Golf has long been a staple of console gamers since the original Nintendo and every year following that we’ve seen amazing changes across the board to make the game as immersive and fun as possible. The Tiger Woods name dominated EA Sports PGA series for quite some time, but that came to a screeching halt when his escapades came to light and trash talking about him came from every direction starting with ESPN and even my own grandmother. Golf fans have waited a long time for a reboot of the franchise and it seems EA has found their new golden boy in Rory McIlroy. Sure he isn’t the rock star that Tiger was, but he is an amazing player and embodies a more wholesome appeal. Can EA re-energize the PGA series with Rory as their front man or is this just more of the same old game with a new face?
Players are immediately thrust into a showdown series of events with a narrative by Rory McIlroy between holes that serves as a nice prologue of what to expect. Even an inexperienced gamer can become quickly immersed since the game seems to offer a forgiving play style designed to keep you in the heat of the moment. If you happen to flop and double bogey every hole you can replay this at a later time to get the glorious ending you desired. This little introduction serves as a nice hands-on learning experience before you jump into the tutorial that breaks down everything from putting spin on your ball to sinking those long putts.
Giving a port from real life to videogames has always been the goal of EA Sports with their PGA series, but sometimes the controls don’t always work out as well as one would hope. In Rory McIlroy’s PGA Tour there are 3 different types of swing options that allow the player to choose the style that best suits their playing ability and provides a challenge on that skill level. The first style is Arcade and is the most simplistic of them all. It utilizes the left analog stick to swing your club back and forth with power and accuracy after you select the hitting placement of the ball to adjust for spin and trajectory. Next is the Classic style that steps up the difficulty with the traditional 3 click method that golf games from years ago used. It allows the player to have more control with power and precision shots, but with a little more complexity than the arcade mode. The last style is Tour which uses the same swing style as arcade, but adds a more intricate control scheme that allows you to curve shots based on the angle you select with the left analog stick. Overall, this is the most difficult of the 3 and provides a more real life struggle of trying to hit that perfect shot.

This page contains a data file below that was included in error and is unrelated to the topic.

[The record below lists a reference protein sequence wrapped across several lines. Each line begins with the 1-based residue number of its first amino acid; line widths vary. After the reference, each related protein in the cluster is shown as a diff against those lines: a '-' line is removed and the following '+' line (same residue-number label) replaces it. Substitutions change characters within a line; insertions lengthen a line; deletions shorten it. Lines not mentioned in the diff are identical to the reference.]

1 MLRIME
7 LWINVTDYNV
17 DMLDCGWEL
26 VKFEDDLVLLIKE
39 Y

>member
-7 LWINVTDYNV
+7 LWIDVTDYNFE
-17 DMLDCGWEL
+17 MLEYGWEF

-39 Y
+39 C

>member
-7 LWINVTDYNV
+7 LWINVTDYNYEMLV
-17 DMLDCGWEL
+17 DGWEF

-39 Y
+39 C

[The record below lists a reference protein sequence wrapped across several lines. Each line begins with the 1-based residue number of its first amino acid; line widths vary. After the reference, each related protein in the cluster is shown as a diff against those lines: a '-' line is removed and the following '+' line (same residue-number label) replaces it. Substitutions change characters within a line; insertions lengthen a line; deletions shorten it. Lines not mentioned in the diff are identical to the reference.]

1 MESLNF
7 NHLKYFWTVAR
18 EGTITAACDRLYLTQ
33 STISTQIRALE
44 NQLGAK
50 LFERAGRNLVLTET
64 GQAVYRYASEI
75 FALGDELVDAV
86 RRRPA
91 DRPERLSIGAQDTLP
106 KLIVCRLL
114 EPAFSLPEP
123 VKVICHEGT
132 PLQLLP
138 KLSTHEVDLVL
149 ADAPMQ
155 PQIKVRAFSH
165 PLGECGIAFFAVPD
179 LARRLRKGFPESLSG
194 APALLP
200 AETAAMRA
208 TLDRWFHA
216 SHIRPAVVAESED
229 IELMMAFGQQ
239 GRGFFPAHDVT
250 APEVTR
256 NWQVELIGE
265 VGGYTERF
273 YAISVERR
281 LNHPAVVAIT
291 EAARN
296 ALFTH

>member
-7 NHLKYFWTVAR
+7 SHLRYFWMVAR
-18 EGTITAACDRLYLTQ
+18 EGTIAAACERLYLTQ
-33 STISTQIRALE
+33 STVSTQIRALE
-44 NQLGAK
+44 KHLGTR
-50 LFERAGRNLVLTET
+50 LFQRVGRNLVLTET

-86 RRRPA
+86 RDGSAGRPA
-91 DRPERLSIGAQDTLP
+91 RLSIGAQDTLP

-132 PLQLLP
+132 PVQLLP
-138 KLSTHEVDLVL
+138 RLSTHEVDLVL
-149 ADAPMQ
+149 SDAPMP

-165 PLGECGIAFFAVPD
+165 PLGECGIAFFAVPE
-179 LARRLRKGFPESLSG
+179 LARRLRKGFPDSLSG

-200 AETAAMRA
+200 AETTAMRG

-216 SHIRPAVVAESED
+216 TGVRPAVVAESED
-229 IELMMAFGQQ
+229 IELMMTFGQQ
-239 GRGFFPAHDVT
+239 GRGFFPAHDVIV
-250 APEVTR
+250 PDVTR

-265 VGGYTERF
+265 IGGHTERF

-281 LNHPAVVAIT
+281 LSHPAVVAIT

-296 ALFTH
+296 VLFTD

The bread and butter of EA Sports golf games have been the engagement of the player with their in depth PGA Tour Pro career mode. In the past this was an overwhelming experience trying to start out as a rookie and make it to the top of the leaderboards in a tournament, but in this year’s outing things seem to be a little more simplified allowing the player to rank up their skill points with each outing. While accruing skill points allows your golfer to maximize their potential it also levels you up to select new equipment that improves your golf game. Matching hole for hole with the pros happens much quicker than in the past giving you a more meaningful golfing experience. The customization tool is bare bones and only allows you to select a handful of preset options that you’d expect from an original Xbox game, but not a current gen console or a company that has allowed a much deeper customization in previous iterations of the game. Even though this is just a cosmetic touch to a very deep game mode you can’t help but to feel a little short changed creating a character you’re going to use for the majority of the time.